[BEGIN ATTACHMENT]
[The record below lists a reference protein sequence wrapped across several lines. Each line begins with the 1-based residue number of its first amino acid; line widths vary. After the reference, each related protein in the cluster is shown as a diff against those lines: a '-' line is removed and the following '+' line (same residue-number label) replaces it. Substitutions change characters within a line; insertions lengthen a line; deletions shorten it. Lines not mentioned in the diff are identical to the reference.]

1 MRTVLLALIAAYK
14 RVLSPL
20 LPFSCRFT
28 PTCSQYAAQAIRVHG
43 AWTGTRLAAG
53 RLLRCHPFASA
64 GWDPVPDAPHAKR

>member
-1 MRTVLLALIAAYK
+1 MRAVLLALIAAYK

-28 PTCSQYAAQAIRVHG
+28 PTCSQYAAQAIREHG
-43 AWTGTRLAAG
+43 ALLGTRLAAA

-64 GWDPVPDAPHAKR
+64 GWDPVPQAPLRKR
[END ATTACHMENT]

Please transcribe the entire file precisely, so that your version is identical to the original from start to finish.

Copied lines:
[The record below lists a reference protein sequence wrapped across several lines. Each line begins with the 1-based residue number of its first amino acid; line widths vary. After the reference, each related protein in the cluster is shown as a diff against those lines: a '-' line is removed and the following '+' line (same residue-number label) replaces it. Substitutions change characters within a line; insertions lengthen a line; deletions shorten it. Lines not mentioned in the diff are identical to the reference.]

1 MRTVLLALIAAYK
14 RVLSPL
20 LPFSCRFT
28 PTCSQYAAQAIRVHG
43 AWTGTRLAAG
53 RLLRCHPFASA
64 GWDPVPDAPHAKR

>member
-1 MRTVLLALIAAYK
+1 MRAVLLALIAAYK

-28 PTCSQYAAQAIRVHG
+28 PTCSQYAAQAIREHG
-43 AWTGTRLAAG
+43 ALLGTRLAAA

-64 GWDPVPDAPHAKR
+64 GWDPVPQAPLRKR